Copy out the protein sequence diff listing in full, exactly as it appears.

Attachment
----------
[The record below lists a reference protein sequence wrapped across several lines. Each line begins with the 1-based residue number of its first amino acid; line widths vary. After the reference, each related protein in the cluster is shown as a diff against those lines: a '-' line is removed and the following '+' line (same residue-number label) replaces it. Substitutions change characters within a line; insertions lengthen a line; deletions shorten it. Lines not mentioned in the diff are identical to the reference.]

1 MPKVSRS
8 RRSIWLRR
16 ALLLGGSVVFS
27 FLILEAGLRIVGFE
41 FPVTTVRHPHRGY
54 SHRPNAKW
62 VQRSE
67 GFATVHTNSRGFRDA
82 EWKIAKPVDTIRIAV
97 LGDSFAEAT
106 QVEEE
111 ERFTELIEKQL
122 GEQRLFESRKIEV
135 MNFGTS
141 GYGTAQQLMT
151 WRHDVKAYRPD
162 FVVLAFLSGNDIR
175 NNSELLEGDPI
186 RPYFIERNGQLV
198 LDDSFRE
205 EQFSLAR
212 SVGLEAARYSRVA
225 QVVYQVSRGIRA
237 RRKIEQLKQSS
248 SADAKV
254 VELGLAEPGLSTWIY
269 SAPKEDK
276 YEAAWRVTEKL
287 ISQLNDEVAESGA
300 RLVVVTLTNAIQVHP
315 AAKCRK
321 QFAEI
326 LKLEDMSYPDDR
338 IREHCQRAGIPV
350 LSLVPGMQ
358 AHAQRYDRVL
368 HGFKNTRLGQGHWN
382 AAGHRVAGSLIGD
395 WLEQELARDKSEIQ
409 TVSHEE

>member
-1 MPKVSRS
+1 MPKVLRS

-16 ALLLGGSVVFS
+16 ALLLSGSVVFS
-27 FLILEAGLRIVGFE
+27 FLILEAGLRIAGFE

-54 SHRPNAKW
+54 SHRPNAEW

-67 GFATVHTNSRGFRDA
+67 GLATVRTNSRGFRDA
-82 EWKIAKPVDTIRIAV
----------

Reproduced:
[The record below lists a reference protein sequence wrapped across several lines. Each line begins with the 1-based residue number of its first amino acid; line widths vary. After the reference, each related protein in the cluster is shown as a diff against those lines: a '-' line is removed and the following '+' line (same residue-number label) replaces it. Substitutions change characters within a line; insertions lengthen a line; deletions shorten it. Lines not mentioned in the diff are identical to the reference.]

1 MPKVSRS
8 RRSIWLRR
16 ALLLGGSVVFS
27 FLILEAGLRIVGFE
41 FPVTTVRHPHRGY
54 SHRPNAKW
62 VQRSE
67 GFATVHTNSRGFRDA
82 EWKIAKPVDTIRIAV
97 LGDSFAEAT
106 QVEEE
111 ERFTELIEKQL
122 GEQRLFESRKIEV
135 MNFGTS
141 GYGTAQQLMT
151 WRHDVKAYRPD
162 FVVLAFLSGNDIR
175 NNSELLEGDPI
186 RPYFIERNGQLV
198 LDDSFRE
205 EQFSLAR
212 SVGLEAARYSRVA
225 QVVYQVSRGIRA
237 RRKIEQLKQSS
248 SADAKV
254 VELGLAEPGLSTWIY
269 SAPKEDK
276 YEAAWRVTEKL
287 ISQLNDEVAESGA
300 RLVVVTLTNAIQVHP
315 AAKCRK
321 QFAEI
326 LKLEDMSYPDDR
338 IREHCQRAGIPV
350 LSLVPGMQ
358 AHAQRYDRVL
368 HGFKNTRLGQGHWN
382 AAGHRVAGSLIGD
395 WLEQELARDKSEIQ
409 TVSHEE

>member
-1 MPKVSRS
+1 MPKVLRS

-16 ALLLGGSVVFS
+16 ALLLSGSVVFS
-27 FLILEAGLRIVGFE
+27 FLILEAGLRIAGFE

-54 SHRPNAKW
+54 SHRPNAEW

-67 GFATVHTNSRGFRDA
+67 GLATVRTNSRGFRDA
-82 EWKIAKPVDTIRIAV